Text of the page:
Vegetation carbon residence time not only is important because of its contribution to GVM [global vegetation model] uncertainty, but also represents a key stage in the cascade of carbon from the atmosphere, through various organic and inorganic surface pools, and back to the atmosphere. Changes in vegetation carbon residence times can cause major shifts in the distribution of carbon between pools, overall fluxes, and the time constants of terrestrial carbon transitions, with consequences for the land carbon balance and the associated state of ecosystems.

From the WUWT comments


Anthony Watts has the audience he deserves. There are a few silly people who talk about how the temperature in their area can vary a lot in a day or a year therefore they aren't scared of a piddly four degree increase in the average global surface temperature! They don't understand how averages are worked out or that there is a huge difference in terms of human comfort (or lack of) between a top of 43 degrees Celsius and a top of 53 degrees Celsius. (Comments are archived with the WUWT article here.)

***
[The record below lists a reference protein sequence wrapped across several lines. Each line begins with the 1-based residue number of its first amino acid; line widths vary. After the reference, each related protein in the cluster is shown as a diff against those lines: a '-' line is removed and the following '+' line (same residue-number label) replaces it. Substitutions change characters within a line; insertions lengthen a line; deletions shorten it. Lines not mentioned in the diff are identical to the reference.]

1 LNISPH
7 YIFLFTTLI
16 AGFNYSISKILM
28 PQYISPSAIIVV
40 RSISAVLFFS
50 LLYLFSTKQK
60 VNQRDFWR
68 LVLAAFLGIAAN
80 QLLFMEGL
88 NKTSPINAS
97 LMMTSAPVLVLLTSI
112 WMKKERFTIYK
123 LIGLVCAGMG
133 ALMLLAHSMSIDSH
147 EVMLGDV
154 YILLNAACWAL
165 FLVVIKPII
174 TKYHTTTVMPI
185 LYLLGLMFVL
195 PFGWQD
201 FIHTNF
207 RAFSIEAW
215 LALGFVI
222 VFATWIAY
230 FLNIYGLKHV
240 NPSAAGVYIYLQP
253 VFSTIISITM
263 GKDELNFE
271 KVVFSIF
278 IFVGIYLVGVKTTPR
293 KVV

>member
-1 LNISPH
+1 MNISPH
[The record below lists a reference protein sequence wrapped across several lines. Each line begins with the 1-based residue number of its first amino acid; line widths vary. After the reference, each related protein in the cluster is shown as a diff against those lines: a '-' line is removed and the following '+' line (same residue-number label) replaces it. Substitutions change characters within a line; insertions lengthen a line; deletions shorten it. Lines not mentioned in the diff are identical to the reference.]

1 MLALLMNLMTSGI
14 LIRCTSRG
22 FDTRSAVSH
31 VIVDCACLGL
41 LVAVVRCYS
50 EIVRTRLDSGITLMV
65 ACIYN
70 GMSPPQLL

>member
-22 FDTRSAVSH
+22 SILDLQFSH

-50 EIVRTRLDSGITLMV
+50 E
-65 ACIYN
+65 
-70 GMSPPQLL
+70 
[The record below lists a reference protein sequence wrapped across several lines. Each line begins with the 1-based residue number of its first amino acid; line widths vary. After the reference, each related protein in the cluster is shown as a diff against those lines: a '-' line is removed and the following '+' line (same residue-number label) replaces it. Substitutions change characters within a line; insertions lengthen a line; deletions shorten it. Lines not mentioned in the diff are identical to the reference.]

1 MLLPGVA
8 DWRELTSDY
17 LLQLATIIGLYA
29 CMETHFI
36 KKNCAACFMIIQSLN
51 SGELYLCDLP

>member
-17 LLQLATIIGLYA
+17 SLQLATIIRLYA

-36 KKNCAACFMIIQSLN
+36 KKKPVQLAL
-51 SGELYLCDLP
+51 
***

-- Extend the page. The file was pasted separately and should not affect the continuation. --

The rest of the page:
talldave2 says:
December 16, 2013 at 1:04 pm
My area experiences a 100-degree annual temperature swing. The notion 4 degrees would have any noticeable effect on vegetation is laughable.

RHS says "those plants won't notice a thing!":
December 16, 2013 at 1:08 pm
I’m with talldave2, being in Denver, we’ve experience lows last week of minus 10 and an expected high today of 60. With a swing of 70 degrees in about 7 days, it is hard to imagine we’d notice a thing with a 4 degree difference.


nicholas tesdorf says "scientists don't know nuffin'":
December 16, 2013 at 1:08 pm
German and Austrian taxpayers who are funding this sort of alarmist nonsense from the Potsdam Institute for Climate Impact Research in Germany and the International Institute for Applied Systems Analysis in Austria should feel savagely aggrieved. One glance at the chart of peer reviewed literature would tell one that CO2 remains in the atmosphere for less than 10 years, not 100 years. The IPCC might as well claim 1,000 years and make a real meal of it all.
Actually, nicholas, the IPCC "says" 20% of our CO2 pollution stays in the air for many thousands of years.


Richard111 says:
December 16, 2013 at 1:26 pm
A warmer world will create drought??? I stopped reading at that point.